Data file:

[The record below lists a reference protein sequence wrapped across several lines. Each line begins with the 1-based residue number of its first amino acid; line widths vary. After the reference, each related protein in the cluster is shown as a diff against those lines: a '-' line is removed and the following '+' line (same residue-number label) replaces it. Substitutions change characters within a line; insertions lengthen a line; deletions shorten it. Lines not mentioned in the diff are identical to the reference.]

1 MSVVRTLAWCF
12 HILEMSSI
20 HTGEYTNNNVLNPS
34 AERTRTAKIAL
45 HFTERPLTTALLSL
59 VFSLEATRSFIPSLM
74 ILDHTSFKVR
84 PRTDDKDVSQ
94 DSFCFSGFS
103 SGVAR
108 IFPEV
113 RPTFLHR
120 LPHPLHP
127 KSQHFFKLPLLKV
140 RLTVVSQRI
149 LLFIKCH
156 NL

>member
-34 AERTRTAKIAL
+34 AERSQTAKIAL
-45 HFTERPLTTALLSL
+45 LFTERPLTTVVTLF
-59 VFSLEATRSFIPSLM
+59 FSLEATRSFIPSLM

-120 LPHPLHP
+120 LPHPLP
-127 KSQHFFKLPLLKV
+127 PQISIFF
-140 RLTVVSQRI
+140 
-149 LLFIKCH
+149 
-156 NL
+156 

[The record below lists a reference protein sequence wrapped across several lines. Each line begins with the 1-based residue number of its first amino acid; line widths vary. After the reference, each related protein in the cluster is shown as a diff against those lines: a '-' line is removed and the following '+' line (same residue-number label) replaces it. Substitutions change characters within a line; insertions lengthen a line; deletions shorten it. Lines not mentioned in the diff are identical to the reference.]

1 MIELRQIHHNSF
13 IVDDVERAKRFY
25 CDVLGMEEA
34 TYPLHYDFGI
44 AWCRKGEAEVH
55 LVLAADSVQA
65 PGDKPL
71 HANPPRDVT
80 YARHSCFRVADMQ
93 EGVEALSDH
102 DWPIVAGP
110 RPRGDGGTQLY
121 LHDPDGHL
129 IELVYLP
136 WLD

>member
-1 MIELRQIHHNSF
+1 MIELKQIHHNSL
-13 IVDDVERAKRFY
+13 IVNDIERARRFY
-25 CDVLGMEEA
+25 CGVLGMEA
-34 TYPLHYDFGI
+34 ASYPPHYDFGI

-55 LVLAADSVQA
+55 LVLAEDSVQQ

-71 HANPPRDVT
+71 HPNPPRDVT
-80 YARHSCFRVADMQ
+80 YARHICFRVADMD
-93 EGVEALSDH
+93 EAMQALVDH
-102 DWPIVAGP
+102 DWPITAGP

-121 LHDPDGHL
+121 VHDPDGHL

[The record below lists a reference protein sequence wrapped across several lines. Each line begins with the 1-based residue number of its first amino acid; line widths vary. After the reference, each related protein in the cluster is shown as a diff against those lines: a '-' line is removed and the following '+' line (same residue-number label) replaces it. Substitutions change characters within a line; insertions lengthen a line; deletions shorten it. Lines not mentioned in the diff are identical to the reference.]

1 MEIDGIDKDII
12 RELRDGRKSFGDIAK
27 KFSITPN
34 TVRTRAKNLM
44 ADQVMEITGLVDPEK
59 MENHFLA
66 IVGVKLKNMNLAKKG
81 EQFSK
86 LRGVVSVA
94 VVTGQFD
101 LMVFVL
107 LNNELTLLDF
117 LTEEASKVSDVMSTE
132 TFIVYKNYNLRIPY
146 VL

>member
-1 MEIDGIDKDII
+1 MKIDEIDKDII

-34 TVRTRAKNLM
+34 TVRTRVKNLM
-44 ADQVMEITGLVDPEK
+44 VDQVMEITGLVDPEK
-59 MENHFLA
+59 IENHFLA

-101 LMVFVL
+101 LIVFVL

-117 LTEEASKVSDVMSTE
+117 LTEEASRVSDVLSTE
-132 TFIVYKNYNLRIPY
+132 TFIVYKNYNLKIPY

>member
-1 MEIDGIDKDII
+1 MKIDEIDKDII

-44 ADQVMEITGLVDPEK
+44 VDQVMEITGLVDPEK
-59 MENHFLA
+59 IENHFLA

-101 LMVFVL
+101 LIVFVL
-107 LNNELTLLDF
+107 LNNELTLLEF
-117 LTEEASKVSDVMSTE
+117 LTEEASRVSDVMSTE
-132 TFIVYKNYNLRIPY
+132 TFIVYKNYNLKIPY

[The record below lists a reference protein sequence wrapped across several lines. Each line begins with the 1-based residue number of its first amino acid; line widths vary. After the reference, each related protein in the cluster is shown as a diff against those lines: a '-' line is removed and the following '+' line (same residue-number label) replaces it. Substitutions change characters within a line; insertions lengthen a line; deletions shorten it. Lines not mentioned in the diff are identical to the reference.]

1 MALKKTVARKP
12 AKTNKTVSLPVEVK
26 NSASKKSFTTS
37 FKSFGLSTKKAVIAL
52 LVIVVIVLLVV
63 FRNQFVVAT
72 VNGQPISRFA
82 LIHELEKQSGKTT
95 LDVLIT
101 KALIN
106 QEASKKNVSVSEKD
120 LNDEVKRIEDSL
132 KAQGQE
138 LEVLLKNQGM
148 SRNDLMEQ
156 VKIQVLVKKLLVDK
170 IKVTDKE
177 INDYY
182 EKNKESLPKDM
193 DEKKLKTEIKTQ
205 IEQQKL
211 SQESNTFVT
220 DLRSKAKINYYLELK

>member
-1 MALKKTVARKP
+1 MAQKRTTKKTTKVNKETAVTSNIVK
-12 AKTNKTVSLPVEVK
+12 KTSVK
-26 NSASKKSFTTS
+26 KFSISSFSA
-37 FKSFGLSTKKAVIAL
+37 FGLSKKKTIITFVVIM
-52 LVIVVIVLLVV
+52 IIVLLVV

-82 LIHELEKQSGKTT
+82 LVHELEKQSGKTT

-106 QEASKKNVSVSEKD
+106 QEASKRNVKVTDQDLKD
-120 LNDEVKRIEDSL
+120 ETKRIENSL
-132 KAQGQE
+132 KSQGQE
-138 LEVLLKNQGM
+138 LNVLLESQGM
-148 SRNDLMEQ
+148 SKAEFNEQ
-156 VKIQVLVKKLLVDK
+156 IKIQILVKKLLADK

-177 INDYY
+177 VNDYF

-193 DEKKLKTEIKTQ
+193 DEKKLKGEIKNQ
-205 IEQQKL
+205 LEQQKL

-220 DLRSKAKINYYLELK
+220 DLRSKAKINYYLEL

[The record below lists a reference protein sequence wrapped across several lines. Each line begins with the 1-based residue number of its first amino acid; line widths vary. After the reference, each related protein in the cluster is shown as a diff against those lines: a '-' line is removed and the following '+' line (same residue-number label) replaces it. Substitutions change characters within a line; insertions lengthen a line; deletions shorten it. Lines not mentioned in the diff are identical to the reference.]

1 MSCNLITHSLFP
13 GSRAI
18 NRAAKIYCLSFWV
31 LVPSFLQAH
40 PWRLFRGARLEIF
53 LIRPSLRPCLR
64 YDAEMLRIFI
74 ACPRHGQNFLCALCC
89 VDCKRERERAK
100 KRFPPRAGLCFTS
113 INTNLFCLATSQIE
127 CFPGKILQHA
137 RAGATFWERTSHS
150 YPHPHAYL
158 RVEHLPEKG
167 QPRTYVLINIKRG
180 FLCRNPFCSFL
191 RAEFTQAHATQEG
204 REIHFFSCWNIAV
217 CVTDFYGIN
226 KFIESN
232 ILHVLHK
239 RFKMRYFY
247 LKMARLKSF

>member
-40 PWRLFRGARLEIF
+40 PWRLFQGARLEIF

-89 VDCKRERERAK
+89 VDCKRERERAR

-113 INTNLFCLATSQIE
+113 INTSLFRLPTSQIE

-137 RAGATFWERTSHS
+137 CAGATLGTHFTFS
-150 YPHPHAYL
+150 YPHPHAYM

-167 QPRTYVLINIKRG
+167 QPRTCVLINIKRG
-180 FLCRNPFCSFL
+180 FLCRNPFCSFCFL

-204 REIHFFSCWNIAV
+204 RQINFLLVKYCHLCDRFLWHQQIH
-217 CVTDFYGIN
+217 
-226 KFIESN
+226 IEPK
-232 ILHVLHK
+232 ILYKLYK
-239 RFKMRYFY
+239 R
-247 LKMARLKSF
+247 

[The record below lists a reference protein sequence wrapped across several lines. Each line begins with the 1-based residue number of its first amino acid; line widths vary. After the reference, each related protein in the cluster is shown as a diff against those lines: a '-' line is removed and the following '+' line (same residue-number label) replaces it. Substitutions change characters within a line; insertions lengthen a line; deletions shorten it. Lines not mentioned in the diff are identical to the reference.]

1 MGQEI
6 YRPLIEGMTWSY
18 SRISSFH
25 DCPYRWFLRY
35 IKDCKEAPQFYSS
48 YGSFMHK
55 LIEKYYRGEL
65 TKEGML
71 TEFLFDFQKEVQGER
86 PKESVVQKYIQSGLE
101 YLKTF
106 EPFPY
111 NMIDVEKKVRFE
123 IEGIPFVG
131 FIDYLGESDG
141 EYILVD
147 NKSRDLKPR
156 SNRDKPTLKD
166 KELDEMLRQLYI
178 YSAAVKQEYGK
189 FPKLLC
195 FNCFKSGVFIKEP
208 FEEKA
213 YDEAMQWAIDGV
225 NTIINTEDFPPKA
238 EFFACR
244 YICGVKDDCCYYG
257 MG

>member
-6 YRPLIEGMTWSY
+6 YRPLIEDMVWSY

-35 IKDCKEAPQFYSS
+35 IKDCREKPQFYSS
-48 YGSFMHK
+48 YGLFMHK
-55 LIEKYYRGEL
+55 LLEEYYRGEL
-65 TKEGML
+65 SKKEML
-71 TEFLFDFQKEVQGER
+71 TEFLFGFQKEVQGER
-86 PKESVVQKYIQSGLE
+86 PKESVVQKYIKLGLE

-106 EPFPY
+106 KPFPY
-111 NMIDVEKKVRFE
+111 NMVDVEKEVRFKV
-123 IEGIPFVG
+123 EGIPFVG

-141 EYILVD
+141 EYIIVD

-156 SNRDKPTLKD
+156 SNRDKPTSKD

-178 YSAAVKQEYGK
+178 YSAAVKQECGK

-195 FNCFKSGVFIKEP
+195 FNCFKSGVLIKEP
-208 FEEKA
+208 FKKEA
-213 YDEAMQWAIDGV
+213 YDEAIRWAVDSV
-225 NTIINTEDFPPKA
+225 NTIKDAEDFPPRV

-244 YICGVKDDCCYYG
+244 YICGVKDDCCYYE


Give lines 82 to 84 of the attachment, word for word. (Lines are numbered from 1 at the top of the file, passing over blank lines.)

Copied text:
86 LRGVVSVA
94 VVTGQFD
101 LMVFVL